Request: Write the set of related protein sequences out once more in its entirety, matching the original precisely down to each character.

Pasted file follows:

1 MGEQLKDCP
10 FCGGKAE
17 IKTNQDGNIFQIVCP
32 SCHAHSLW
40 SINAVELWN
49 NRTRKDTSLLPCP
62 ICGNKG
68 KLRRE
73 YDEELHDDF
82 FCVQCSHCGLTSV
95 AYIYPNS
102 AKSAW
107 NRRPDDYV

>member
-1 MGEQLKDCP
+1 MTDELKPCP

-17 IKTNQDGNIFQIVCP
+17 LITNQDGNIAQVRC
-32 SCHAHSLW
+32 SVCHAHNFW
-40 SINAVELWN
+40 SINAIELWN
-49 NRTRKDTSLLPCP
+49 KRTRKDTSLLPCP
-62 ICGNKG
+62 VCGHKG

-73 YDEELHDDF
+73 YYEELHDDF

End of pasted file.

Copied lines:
1 MGEQLKDCP
10 FCGGKAE
17 IKTNQDGNIFQIVCP
32 SCHAHSLW
40 SINAVELWN
49 NRTRKDTSLLPCP
62 ICGNKG
68 KLRRE
73 YDEELHDDF
82 FCVQCSHCGLTSV
95 AYIYPNS
102 AKSAW
107 NRRPDDYV

>member
-1 MGEQLKDCP
+1 MTDELKPCP

-17 IKTNQDGNIFQIVCP
+17 LITNQDGNIAQVRC
-32 SCHAHSLW
+32 SVCHAHNFW
-40 SINAVELWN
+40 SINAIELWN
-49 NRTRKDTSLLPCP
+49 KRTRKDTSLLPCP
-62 ICGNKG
+62 VCGHKG

-73 YDEELHDDF
+73 YYEELHDDF